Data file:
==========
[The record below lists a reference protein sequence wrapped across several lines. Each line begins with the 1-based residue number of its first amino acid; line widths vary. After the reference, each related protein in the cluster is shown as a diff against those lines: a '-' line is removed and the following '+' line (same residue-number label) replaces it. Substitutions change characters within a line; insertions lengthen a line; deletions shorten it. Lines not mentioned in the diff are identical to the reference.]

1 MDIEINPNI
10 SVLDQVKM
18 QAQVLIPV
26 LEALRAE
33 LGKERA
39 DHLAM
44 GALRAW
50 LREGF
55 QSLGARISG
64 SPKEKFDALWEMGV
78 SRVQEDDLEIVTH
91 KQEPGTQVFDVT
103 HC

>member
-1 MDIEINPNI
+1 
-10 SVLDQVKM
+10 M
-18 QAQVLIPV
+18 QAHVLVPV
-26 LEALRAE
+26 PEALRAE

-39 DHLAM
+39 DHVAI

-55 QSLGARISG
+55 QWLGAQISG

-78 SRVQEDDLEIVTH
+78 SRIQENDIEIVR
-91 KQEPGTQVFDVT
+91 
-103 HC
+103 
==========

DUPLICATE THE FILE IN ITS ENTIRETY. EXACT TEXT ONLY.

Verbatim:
[The record below lists a reference protein sequence wrapped across several lines. Each line begins with the 1-based residue number of its first amino acid; line widths vary. After the reference, each related protein in the cluster is shown as a diff against those lines: a '-' line is removed and the following '+' line (same residue-number label) replaces it. Substitutions change characters within a line; insertions lengthen a line; deletions shorten it. Lines not mentioned in the diff are identical to the reference.]

1 MDIEINPNI
10 SVLDQVKM
18 QAQVLIPV
26 LEALRAE
33 LGKERA
39 DHLAM
44 GALRAW
50 LREGF
55 QSLGARISG
64 SPKEKFDALWEMGV
78 SRVQEDDLEIVTH
91 KQEPGTQVFDVT
103 HC

>member
-1 MDIEINPNI
+1 
-10 SVLDQVKM
+10 M
-18 QAQVLIPV
+18 QAHVLVPV
-26 LEALRAE
+26 PEALRAE

-39 DHLAM
+39 DHVAI

-55 QSLGARISG
+55 QWLGAQISG

-78 SRVQEDDLEIVTH
+78 SRIQENDIEIVR
-91 KQEPGTQVFDVT
+91 
-103 HC
+103 